Pokemon has been a multi-billion-dollar global phenomenon for almost 20 years now, the recently released Pokemon Go has taken the world by storm, and a brand-new set of Nintendo 3-DS games are slated for this fall. With hundreds of virtual monsters to collect and trade, Pokemon draws its inspirations from every imaginable place, and while some are obvious, like the various dog, lizard, and butterfly Pokemon, others are stranger, more obscure, and sometimes quite surprising.
The legendary water Pokemon, Manaphy, has been the subject of its own movie and enjoyed popularity for its cute, angelic appearance, but the innocent looking creature draws its inspiration from a not-so-innocent animal, a type of swimming sea slug known as the clione or “sea angel.” Adapted to polar waters, winter ice floes bring swarms of these tiny creatures to Japanese shores once a year, and they’re popular enough to have had Hello Kitty merchandise, candy, mascots, and countless cartoon appearances.
For all their marketable cuteness however, clione hide a dark side. Strictly predatory on other swimming mollusks, their saclike heads house six retractable tentacles covered in tiny barbs which they use to pull snail prey from their shells.
Mawile is a bizarre steel-type Pokemon that faces away from its enemies, fighting them off with a huge set of snapping jaws on the back of its head. Its Japanese name, “Kucheat,” offers the first clue as to its origin. Mawile is actually one of many Pokemon based on classic Japanese youkai, in this case the “futakuchi-onna” or “two mouthed woman.”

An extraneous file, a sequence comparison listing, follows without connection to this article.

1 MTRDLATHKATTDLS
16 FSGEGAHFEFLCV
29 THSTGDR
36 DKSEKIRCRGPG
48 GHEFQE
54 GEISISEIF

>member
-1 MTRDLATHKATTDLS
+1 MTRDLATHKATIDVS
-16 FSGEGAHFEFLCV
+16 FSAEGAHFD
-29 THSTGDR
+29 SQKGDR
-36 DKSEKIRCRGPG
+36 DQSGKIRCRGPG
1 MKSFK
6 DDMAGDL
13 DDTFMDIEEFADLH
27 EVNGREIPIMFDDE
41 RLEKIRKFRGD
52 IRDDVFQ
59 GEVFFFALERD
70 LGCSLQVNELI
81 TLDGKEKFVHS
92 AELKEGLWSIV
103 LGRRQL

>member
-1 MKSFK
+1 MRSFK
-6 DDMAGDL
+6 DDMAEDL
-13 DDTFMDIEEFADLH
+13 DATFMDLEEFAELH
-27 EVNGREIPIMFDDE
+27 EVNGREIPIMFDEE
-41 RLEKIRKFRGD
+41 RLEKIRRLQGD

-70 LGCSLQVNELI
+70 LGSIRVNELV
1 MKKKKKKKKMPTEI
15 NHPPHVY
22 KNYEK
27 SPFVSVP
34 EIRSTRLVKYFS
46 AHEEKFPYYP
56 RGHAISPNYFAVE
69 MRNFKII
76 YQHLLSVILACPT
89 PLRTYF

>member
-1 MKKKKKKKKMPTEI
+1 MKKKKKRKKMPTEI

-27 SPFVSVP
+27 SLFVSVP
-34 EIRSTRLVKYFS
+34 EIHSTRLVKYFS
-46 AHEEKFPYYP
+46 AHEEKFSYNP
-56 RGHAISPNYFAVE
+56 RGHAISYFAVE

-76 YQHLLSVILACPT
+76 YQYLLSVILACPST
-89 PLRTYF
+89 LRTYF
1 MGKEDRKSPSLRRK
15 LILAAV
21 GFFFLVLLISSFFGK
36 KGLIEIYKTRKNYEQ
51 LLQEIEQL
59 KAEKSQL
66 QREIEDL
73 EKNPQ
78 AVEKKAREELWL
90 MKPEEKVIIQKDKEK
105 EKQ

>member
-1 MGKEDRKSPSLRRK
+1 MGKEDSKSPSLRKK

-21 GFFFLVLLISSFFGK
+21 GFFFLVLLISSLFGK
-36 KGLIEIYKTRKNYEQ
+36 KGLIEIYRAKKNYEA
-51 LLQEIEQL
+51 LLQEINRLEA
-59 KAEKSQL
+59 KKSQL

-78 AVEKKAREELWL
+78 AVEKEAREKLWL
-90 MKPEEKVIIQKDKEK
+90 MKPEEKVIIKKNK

In mythology, this being is typically a normal human woman who develops a second mouth on the back of her head, usually because she has been starving herself for the sake of a cruel husband. The second mouth, acting on its own, not only gorges on food but is said to speak the woman’s true thoughts about her abusive spouse.
The Pokemon “Paras” is a cute, sap-sucking little insect modeled after the nymph stage of a cicada, living underground and feeding on tree roots like its basis, but on its back grows a pair of innocuous looking mushrooms. While a real cicada would eventually develop wings, Paras instead evolves into Parasect, a creature with glazed-over eyes and an even larger mushroom that is said to take over as its new brain.
Biology lovers and zombie fans alike have probably heard of the disturbing Cordyceps genus of parasitic fungi, which do indeed grow on the bodies of insects and can even manipulate their behavior. In the case of Paras and Parasect, this would be the species Cordyceps sobolifera, which grows on cicadas during the nymph stage and kills them before they emerge as winged adults.